Jan 10, 2011

Tatiana's Twelve Tips For Making Friends

The discussion that my title links to, (well... a particular comment from it), has caused me a great deal of rumination over the past several months. This hit me hard, when I read it. And I'll be utilizing it, probably reading it, memorizing it over these next few months.

I don't make friends easily, and reading this list, I realized why: it's hard work. And I don't ever do it... I expect friends to come to me, without any effort on my part. I realized, after reading Tatiana's Twelve Tips, that this is a ridiculous expectation. As with anything else in life, good only comes after hard work. So... I thought I'd post this for myself, but also for anyone else who is struggling or ever has struggled making friends. So, without further ado:

Tatiana's Twelve Tips For Making Friends

1. Don’t let the fact that you’re alone stop you from doing anything you’d like to do. Go to restaurants, movies, concerts, art museums, whatever you find interesting and fun. This may take courage at first, but gather your courage to do it a few times, and you’ll soon find it easy and natural. You actually meet a lot more new people when you’re alone than in a group, because you’re so open to others when you don’t have companions who claim your whole attention.

2. Enjoy yourself. Whether you’re alone or with others, be interested in your surroundings and open to new impressions and experiences. Think of life as an exciting holiday or adventure, and be willing to engage with it.

3. Be interested in people. Lose your fear of strangers and learn to see everyone as a potential friend. Notice things about them. Imagine what it’s like to be them right now, what they might be thinking and feeling.

4. Try to look nice when you’re out in the world. It’s not that you must be beautiful to make friends, but groom yourself enough not to look scary. The Charles Manson look isn’t conducive to meeting people.

5. Don’t limit yourself. Don’t think only people of a certain age, whose clothes are a particular style and whose hair looks right, are potential friends. Look at kids, old people, people of all ethnicities and cultures and in every profession and walk of life, as potential friends. After all, even if you’re more interested in people your age, kids have elder siblings and babysitters, old people have dear nephews and grandchildren, etc. All people are connected. And all people are interesting and worthy in their own right, too. If you’re a shy person, could it be that it’s really you who are snubbing everyone else’s overtures?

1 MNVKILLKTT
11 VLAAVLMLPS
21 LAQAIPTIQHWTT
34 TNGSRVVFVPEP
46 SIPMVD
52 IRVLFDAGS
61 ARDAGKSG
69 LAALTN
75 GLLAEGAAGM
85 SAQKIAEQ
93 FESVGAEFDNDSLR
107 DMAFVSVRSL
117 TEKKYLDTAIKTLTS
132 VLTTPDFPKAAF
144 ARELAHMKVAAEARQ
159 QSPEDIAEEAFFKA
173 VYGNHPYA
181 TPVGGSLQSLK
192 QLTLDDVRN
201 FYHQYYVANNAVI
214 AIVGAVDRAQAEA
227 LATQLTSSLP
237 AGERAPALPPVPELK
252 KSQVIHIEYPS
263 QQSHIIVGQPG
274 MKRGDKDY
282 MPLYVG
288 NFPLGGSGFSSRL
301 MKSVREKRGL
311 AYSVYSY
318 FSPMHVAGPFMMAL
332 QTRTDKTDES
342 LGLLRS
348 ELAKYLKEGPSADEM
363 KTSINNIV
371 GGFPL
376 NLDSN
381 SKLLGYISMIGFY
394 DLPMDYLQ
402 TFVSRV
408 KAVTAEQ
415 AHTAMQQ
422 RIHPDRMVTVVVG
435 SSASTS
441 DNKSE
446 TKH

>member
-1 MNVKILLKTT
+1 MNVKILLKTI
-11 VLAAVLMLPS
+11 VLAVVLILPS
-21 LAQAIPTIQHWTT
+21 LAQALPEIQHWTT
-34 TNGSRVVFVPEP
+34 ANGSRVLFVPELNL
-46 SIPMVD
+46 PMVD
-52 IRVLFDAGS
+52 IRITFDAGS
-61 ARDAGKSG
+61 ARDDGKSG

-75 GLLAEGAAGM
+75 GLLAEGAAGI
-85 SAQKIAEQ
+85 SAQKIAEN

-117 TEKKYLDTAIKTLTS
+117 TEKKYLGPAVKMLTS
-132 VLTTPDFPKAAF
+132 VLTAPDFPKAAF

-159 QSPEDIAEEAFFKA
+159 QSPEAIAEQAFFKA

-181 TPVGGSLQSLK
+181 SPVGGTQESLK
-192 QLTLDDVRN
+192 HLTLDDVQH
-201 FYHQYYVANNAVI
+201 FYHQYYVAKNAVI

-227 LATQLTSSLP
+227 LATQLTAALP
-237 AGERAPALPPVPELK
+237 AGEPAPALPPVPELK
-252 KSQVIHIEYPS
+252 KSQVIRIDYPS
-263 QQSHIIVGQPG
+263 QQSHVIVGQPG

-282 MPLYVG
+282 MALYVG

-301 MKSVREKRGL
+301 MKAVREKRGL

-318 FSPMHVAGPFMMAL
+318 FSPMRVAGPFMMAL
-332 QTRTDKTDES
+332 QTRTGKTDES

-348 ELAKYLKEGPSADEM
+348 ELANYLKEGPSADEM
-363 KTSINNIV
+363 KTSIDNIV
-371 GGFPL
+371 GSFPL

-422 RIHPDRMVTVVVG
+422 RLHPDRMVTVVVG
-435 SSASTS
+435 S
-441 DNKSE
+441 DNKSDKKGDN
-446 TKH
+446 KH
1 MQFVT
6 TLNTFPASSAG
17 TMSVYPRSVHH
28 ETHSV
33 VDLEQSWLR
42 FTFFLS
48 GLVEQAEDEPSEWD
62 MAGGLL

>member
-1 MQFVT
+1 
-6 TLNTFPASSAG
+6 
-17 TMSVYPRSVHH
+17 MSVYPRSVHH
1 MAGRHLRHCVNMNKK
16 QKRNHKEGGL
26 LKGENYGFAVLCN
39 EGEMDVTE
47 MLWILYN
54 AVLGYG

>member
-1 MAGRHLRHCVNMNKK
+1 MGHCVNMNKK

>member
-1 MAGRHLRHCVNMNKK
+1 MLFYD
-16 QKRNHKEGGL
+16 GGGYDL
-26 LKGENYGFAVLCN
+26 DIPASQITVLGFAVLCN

When people are in high school, they usually separate into groups like nerds, freaks, preps, stoners, band geeks, partiers, etc., and don’t often make friends from other groups. In college, most people abandon those categories and realize that there are interesting cool wonderful people under all classifications. The people who are the least like you are the ones from whom you have the most to learn. Be a xenophile. There are whole worlds of interest out there of which you may be unaware.

For instance, the forestry majors had awesome impromptu bluegrass concerts around the fire outside at their parties. (Forestry majors don’t go inside unless they have to.) The astronomy majors have cool star parties once a week, and you get to look through all their awesome huge telescopes. The socialites often have a lot of wit and interesting humor. They value sparkliness a lot. Stoners are often very sweet and placid people. They’re lotus eaters, and often have very gentle spirits. (I don’t recommend you share their recreational substances, though. Just say no thanks and/or pass it along. =)) People from other countries are fascinating for their totally different cultures and worldviews. Definitely cultivate their friendship!

6. If you’re very shy, one thing you can do is make friends with someone who makes friends easily, and you’ll likely find other friends among their many friends and acquaintances.

7. Be helpful. If you see someone struggling with something, be willing to offer your help. Don’t be pushy, of course, but be willing offhand to assist people if they seem to need it. “You look lost, can I help you find something?” “Let me help you pick those up,” (if someone drops something.) Hold the door for someone who has their arms full. (Here in the south we hold the door for everyone who comes behind us, but I know that’s not the custom in other parts of the country.)

8. Smile. (In an offhand way.) If you take too much sudden interest in a stranger, you’ll put them off, but if you seem friendly, but not particularly eager, you’ll put them at their ease. The smile you want is one in which you smile with your mouth, but not so much your eyes. The eyes should show benign friendliness only.